Under President Joe Biden, deportations by the U.S. Immigration and Customs Enforcement (ICE) dove sharply last year, to the lowest levels recorded by the agency. According to data released in an annual report, this is despite record-high border crossings.
During the 2021 fiscal year, ending on September 30, ICE recorded 59,011 deportations. This is a drop from 185,884 in 2020. The lower numbers are partially the result of changes in enforcement resulting from the Covid-19 pandemic. U.S. agents have been able to quickly expel illegal border crossers under the Title 42 public health code, which does not require formal deportation.
However, immigration arrests in the U.S. interior, another gauge of ICE enforcement activity, showed a significant drop compared with historical averages. ICE’s Enforcement and Removal Operations (ERO) officers made 74,082 administrative arrests in 2021. In comparison, during the fiscal year 2020, 104,000 were arrested, while the annual average from 2017 through 2019 was 148.000.
According to the Biden administration, the figure reflects the shift in efforts emphasizing “quality over quantity” by directing ICE to prioritize immigrants who pose national security and public safety threats.
The ICE report said that 12,025 individuals were arrested with aggravated felony convictions last year. The number was near double the 2020 total. ICE emphasized that the targeted operation resulted in the arrest of 495 “noncitizen sex offenders,” more than double the number taken into custody in 2020, from 54 different countries.
“As the annual report’s data reflects, ICE’s officers and special agents focused on cases that delivered the greatest law enforcement impact in communities across the country while upholding our values as a nation,” said the agency’s acting director Tae Johnson a statement.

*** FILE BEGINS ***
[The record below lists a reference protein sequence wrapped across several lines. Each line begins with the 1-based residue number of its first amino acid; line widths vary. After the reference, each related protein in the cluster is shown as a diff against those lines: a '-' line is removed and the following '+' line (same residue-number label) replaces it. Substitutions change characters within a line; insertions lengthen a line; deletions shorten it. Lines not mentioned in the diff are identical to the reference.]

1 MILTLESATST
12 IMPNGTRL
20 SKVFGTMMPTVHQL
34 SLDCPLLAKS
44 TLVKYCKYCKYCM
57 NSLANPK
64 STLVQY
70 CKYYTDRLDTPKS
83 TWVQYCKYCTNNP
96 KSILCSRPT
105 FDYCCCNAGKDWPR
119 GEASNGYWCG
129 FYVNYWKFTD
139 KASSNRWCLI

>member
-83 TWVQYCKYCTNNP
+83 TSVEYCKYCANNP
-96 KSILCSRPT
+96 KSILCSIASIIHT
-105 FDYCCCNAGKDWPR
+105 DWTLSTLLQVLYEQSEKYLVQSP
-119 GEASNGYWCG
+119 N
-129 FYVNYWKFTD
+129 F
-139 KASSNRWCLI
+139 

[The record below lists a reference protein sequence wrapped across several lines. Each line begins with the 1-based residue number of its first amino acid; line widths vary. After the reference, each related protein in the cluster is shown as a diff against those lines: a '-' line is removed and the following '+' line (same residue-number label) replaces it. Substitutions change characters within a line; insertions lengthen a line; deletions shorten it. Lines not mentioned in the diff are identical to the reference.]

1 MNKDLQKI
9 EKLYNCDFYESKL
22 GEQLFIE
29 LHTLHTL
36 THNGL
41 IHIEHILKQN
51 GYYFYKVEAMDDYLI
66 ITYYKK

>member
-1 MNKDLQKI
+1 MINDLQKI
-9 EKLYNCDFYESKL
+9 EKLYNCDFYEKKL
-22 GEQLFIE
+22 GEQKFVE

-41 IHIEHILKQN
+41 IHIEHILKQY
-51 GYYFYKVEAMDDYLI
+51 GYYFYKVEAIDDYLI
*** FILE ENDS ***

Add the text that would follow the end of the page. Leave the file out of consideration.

According to the Department of Homeland Security, the 59,011 deportations reported by ICE last year were the lowest since 1995.
Biden breaks with Trump’s tough enforcement approach
President Joe Biden campaigned for president, promising to break with former President Trump’s aggressive enforcement approach. After assuming office, Biden ordered a “pause” on deportations that left officers overwhelmed and upended the agency’s operations.
Department of Homeland Security Secretary Alejandro Mayorkas issued new guidance to officers ordering them to prioritize public safety, national security, and recent border-crossers. The Biden administration says it allowed it to better focus on already-spread-thin border resources on serious criminals.
Secretary Mayorkas met personally with ICE officers to instruct them to use more discretion when making arrests and adopt a more ‘sympathetic’ approach toward immigrants who have been living for years in the U.S. and are not serious criminals.
GOP members have blasted the Biden administration over the drastic decline in deportations and interior immigration arrests and blamed the surge of illegal migrants swamping the border on Biden’s more lenient policies.
According to U.S. Customs and Border Patrol, a record high has 1.7 million border-crossers have been detained during the 2021 fiscal year. States, including Arizona, Texas, and Louisiana, are awaiting court rulings that could overturn the new enforcement priorities.
Mayorkas has also withdrawn ICE from two county detention facilities in Georgia and Massachusetts that he said did not meet his standards and stopped detaining families. Last year, the secretary told Congress that he was concerned about the ICE “overuse” of detention.
Despite Biden’s campaign promise to end the practice of detention, ICE holds growing numbers of immigrants at private facilities. According to records, more than 19,000 immigrants are being held in detention centers, most apprehended at the southwest border.
According to the Migration Policy Institute, approximately 11 million undocumented immigrants live in the United States, with most of them here for over a decade. Democrats in Congress have attempted to pass a bill to make immigrants permanent residents. However, their efforts have stalled in the divided Senate.